you rather unceremoniously, as I have
a busiinss engagement at four, and it
lin ks only a quarter ol that hour."
"Yes, then," yawed Louis, as he
slowly sauntered oil'.
.Mrs, lligelo .v's splendid p triors were
a blaze of light as the two gentlemen
entered that evening, and paid their i
respects lo their hostess. Ala little j
distance from her stood it young at, d ,
queenly looing girl, talking gaily with i
it knnl. of gentlemen: she was richly
attired, and In r robe of' rose colored
si'k contrasted Well with her clear ol
ive complexion. She did not observe
the new comers till they joined the
group around her; t!r n with easy elo
iance, slie w, leniiied Mr. Irving, and
bowed with much grace to Mr. Mt re
ililli on Lis introduction to Miss Lan
caster. For once Louis Meredith was slat
thai out of bis usual apathy, 'Bea
trice,' trembled on his lip; for it was ,
die, more lovely, if po-sible, than
when be had seen her live years before
t'oti'.d it be that she was the author of
in! wotidi'i'iul lioou that bail thrilled
the hearts ol a ual ion! 1 lo could
hard) v believe I lie evidence of his own
sciisi s.aud bewildered liv his emotions
I he stood speechless lor a few moments.
i Then recovering hiuisoif, he was again
the polished man ol' the world.
Peal; ice, neither by word nor look J
betrayed her recollection ol' him and
he tlid not venture to recall the past.,
1 She treated bill! w ith easy politeness, .
: and he half vexed at the power she,
I bad over him, yet unable to re.-ist her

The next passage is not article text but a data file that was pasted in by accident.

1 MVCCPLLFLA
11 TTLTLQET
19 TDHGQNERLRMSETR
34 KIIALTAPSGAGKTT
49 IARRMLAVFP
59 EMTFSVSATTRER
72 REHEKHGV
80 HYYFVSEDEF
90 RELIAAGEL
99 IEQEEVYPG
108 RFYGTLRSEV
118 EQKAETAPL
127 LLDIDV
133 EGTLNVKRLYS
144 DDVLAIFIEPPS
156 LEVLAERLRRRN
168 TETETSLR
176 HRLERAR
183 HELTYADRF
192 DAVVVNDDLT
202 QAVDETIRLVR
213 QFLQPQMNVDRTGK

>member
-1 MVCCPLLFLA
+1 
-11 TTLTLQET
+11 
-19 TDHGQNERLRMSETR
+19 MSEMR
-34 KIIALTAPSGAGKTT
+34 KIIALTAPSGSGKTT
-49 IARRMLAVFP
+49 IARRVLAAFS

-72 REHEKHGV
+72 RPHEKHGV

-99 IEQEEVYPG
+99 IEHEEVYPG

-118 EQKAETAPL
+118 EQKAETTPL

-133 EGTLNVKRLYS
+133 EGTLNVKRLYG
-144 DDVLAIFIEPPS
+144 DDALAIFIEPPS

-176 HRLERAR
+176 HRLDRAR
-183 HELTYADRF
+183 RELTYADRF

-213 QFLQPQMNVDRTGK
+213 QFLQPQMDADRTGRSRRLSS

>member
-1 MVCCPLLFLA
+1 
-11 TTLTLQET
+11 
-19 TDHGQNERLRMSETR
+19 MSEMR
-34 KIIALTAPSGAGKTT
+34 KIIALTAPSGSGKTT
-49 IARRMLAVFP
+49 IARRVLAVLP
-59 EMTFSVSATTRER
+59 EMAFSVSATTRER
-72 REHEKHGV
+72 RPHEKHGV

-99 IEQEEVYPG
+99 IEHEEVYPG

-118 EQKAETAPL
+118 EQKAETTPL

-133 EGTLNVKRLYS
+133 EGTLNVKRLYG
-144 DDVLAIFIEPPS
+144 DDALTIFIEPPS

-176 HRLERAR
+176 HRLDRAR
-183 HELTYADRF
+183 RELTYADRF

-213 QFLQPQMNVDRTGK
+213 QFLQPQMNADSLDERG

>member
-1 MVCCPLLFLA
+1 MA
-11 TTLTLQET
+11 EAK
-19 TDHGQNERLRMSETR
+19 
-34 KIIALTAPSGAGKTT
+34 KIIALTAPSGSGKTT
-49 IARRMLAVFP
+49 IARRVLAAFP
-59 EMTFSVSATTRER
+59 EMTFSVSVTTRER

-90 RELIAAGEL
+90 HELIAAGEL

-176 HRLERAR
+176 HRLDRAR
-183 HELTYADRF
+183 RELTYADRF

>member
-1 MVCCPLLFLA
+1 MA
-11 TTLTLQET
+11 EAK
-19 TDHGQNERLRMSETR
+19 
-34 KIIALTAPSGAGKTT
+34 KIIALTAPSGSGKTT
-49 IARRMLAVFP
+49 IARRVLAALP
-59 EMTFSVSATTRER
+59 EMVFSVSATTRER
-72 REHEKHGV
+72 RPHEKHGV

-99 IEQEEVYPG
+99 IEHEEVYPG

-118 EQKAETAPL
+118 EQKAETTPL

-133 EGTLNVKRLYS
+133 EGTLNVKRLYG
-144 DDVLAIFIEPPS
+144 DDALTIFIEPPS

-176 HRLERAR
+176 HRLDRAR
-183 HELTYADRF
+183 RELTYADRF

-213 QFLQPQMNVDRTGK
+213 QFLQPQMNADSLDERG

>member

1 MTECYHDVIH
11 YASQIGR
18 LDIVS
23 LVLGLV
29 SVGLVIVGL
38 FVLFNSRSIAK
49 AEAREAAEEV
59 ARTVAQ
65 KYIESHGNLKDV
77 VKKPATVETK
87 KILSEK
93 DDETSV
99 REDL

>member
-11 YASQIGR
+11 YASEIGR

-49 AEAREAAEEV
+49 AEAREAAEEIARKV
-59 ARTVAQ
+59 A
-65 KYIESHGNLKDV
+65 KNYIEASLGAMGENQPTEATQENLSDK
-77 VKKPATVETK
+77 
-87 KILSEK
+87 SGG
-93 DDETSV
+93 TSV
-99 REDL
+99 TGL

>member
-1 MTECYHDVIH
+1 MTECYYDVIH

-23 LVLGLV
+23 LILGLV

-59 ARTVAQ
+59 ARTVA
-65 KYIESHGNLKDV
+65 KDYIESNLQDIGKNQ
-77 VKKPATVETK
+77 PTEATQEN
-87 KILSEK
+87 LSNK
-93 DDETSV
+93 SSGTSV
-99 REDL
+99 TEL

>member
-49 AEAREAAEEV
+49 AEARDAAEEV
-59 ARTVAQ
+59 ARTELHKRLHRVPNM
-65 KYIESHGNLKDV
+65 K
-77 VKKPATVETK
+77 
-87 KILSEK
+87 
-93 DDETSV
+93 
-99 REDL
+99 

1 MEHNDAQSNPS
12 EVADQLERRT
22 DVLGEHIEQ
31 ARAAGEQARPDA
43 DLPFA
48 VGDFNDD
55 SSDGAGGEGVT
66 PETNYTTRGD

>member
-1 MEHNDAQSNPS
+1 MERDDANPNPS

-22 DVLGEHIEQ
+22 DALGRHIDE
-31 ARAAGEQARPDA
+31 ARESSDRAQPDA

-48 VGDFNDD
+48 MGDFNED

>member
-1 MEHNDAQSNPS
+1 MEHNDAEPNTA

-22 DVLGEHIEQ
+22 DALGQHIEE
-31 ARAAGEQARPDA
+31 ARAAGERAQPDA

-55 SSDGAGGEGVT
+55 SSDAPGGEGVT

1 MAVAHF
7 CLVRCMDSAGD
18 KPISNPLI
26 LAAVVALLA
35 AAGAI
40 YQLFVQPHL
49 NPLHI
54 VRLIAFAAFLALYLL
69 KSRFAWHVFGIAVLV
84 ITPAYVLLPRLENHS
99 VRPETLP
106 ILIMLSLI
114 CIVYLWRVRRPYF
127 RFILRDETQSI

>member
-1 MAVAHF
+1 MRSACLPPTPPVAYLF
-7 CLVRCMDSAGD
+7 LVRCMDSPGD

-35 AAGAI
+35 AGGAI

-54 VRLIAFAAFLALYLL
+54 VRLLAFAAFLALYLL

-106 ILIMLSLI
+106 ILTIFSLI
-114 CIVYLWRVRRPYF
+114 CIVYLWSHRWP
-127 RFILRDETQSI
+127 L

ftscinu; ions, was as constant upon her
is her .shadow during the whole even-
His friends rallied him on his stir-
render !o tin- belle and the blue, and
Louis said but lilib- ill reply; hip lioiu
I hat lime be was a constant visitor at.
Mrs. Bigelow'a where Beat rice, since
ll.e death of Iter mother, bud red led.
. ... . .
i:i .Mrs. liigeiow lie sooa lieeaiite
ber manlier eliectuallv nrcveiitetl bis
tillering any expression of affection,
H,. 0M-ed to, yet dared not, learn his
fait.' and in altei nations id' Lope and
fear passed his time.
At last, be could not. bear it any
er; be resolved to know the worst,
autl went, one afternoon lo sec her,
with lite determination to oiler bis
baud and heart. Fortune favorct
bim; she was alone in I he library, ant
be was Show n there at once. Sin
was silting wilh her head it little turn
ed aside, its he entered, but he saw the
. bhiml rush to Iter ( becks, and her eye
sparkle, and she half started forward
to meet him: then resl-ming her ohb n.
stately manner, she received him with
dignity, and sank into her chair. He
liii-l seen iiuO
iniicti Irom Her
cmol ion.
"Beatrice!" ho exclaimed, unable to
restrain himself, "thank Co I I sec you
once more alone. I low I have lotiycd
for ibis opportunity. Nay, Beatrice,
In: said as she was about to speak,
"you must hear me. I love you with
in y w hole heart and soul w it h a love
such as no other can oiler you. Will
you be mine!"
Sh" looked at him coldly,
"Mr. Meretliih has doubtless been
misinformed," she said, "my uncle is
wealthy, but 1 am not bis heiress."
"Cruel as jmir words are, I tb-serve
them," In; said, "for my dastardly eon-
duct long ago. But hear me; 1 was
young, proud ami poor: daily stung by
my poverty; cramped by it, struggling
vainly to overcome tho "obstacles it
Just then my evil
lion, and secured her but lost you.-'
No sootn
r If dnnn thfi.n I regrel-'
cd it. liven then had you treated me
- - -
lews iiroudlv. less
, . i.. ii
COUtcmp uously,
j , I
would have resigned her ami claime-i
you, but I felt that you would have
none of me, anil M.nmy i u. ....
to a marriage without love. I never
t . iL.itrioi Avnn I
nwd to love von.-Meatrier; even
, :!..'., n .-in. Vl'f.ri, Ivl'infil